Wiseblood came about when I moved to New York. One of the first people I met was Michael Gira from Swans. We were pretty close pals – I saw Swans regularly and I knew everyone in the band. I had this idea of an ensemble that would be vocals and four percussionists, and the first person I approached was Roli (Mosimann, Swans drummer). He was interested in electronic production and setting up a studio at the same time, so we got together and started messing around and it took a little bit of a different turn. It became me and him, instead of me and four percussionists.
When the Limelight, a notorious nightclub in a church in New York, opened, some religious organisations took exception and picketed it. One of the signs said, ‘If you’re gonna get down – get down and pray.’ I thought that was hilarious, and when my Foetus album Hole (1984) came out there was a picture of me on the cross quoting that. It was flyposted all over London, particularly in areas like Kilburn, which was heavily Irish Catholic.
The next Foetus album I did was called Nail (1985), and one of the thematic leitmotifs that ran through it was pigs. I did a photo session (pictured right) to promote it that was a cross between Rambo and Lord of the Flies. I was wrapped in bandages and smoking a cigar with pig heads on stakes and a machine gun. When I performed live I needed six freshly slaughtered pig heads. They would be hung at rakish angles on the stage with pin spots on them as decoration. How fresh they were varied – sometimes they were really gamey. One time I was playing a show in Atlanta and I took one down. I was humping it while I was singing and a kid in the audience grabbed the snout and took a bite. I was thinking, ‘That’s instant trichonosis.’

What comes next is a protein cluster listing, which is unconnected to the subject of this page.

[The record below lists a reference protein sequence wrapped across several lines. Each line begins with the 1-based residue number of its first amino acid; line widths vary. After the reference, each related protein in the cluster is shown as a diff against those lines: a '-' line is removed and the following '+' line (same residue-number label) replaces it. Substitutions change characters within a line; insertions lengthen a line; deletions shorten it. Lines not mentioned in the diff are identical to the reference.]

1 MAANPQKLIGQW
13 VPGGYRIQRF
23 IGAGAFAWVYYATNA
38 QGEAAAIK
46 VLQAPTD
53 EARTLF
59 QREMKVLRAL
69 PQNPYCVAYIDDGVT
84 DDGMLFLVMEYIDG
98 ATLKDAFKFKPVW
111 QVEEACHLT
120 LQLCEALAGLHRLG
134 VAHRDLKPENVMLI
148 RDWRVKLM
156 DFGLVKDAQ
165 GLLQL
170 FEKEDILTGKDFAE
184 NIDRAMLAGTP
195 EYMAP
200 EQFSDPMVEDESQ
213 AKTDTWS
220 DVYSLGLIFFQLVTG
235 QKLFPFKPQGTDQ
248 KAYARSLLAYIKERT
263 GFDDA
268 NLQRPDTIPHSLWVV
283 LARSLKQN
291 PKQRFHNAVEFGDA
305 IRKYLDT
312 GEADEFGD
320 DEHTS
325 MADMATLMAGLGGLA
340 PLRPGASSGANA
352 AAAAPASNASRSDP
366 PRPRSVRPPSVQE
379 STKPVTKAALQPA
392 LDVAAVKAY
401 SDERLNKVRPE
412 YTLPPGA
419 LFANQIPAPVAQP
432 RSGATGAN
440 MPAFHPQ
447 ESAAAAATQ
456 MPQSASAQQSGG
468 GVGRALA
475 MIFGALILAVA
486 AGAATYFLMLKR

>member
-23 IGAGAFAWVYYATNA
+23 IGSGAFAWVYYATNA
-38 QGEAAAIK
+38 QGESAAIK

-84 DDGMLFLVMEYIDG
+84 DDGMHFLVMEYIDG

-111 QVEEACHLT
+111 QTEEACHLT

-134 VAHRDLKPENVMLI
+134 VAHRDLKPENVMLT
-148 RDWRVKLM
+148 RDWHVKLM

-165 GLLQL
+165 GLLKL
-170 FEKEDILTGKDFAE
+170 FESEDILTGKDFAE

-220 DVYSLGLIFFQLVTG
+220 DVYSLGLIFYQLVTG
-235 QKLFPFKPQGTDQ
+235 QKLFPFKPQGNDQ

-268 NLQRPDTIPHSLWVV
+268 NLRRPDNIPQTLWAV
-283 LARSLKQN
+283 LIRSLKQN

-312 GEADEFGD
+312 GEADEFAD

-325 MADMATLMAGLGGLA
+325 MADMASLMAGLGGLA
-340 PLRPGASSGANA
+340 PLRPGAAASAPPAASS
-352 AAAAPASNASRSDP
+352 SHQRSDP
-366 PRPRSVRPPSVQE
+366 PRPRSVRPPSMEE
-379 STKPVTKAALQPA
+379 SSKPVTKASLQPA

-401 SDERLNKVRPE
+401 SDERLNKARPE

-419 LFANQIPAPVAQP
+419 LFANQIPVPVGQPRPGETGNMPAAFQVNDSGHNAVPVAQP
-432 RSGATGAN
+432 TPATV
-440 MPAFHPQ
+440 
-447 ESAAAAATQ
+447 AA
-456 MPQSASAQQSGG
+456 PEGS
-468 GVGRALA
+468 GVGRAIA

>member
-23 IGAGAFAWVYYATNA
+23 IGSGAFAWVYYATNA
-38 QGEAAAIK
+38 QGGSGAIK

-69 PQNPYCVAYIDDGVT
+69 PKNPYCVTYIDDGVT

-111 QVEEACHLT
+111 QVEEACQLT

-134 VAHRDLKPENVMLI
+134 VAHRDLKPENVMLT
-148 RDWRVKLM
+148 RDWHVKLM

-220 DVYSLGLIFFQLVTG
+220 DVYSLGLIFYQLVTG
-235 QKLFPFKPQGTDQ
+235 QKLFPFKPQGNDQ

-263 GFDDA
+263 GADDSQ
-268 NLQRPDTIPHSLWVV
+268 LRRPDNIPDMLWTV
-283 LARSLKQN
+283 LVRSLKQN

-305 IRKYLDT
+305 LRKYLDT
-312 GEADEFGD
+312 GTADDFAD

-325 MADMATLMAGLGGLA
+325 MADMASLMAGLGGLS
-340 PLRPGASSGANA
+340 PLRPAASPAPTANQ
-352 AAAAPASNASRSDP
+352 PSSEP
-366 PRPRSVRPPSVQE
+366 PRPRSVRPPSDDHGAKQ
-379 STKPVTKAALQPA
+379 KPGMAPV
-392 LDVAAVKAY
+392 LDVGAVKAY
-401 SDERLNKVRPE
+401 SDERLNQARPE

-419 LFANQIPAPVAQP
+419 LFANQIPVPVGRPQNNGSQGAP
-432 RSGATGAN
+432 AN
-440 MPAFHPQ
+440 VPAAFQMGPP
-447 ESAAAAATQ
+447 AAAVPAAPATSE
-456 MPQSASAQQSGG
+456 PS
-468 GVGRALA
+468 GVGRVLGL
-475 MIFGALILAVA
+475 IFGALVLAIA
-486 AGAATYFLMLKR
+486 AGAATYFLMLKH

I started Manorexia in 2000. I think about the term “manorexia” as a starvation of the human spirit. If you look at Manorexia, like the last album (Dinoflagellate Blooms, 2011), which had x-rays and syringes, these are the things that make up your life force. That’s also the way I see Foetus. It’s the most basic building-block of humanity. It’s inescapable.
All my very early works are informed by contemporary classical music – it wasn’t until later that any rock elements entered into it. Zola Jesus was offered the show at the Guggenheim so she started asking around about people who could do it. We had this mutual friend, Micki Pellerano, who suggested me, and she knew my work. I like the idea that I can be JG Thirlwell without the other aliases in parentheses any more, which is starting to happen. I don’t need to carry around the baggage of all those things in everything that I do. There’s still an undercurrent of politics and the human condition in what I’m talking about but I’m not doing it so much with baseball bats and pig heads.”
Versions by Zola Jesus featuring JG Thirlwell is out on August 19 on Sacred Bones